Lecture 8 - Inferno XIX, XXI, XXV, XXVI
recorded by: Yale University
published: May 7, 2010, recorded: September 2008, views: 3038
released under terms of: Creative Commons Attribution No Derivatives (CC-BY-ND)
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Professor Mazzotta begins this lecture by recapitulating the ambivalent nature of Ulysses' sin and its relevance to Dante's poetic project. Inferno XXVII is then read in conjunction with the preceding canto. The antithetical relationship between Dante's false counselors, Ulysses and Guido da Montefeltro, anchors an overarching discussion of the relationship between rhetoric and politics. The latter half of the lecture is devoted to Inferno XXVIII, where Dante's preeminent sower of discord, Bertran de Born, introduces the principle of the contrapasso. The law of retribution that governs Dante's Inferno is discussed in light of classical and contemporary theories of justice/crime and punishment. In conclusion, the opening of Inferno XXIX is read as a retrospective gloss on the limitations of retributive justice.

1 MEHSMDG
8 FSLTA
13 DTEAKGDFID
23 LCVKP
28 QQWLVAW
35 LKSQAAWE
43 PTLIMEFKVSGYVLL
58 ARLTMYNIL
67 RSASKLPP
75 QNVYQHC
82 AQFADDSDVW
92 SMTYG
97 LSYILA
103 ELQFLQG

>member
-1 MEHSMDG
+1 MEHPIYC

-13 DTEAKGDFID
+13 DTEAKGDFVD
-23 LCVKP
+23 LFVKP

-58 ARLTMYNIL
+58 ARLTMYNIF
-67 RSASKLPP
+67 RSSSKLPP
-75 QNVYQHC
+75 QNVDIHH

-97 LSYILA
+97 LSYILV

Dante, Inferno: XXVI, XXVII, XXVIII
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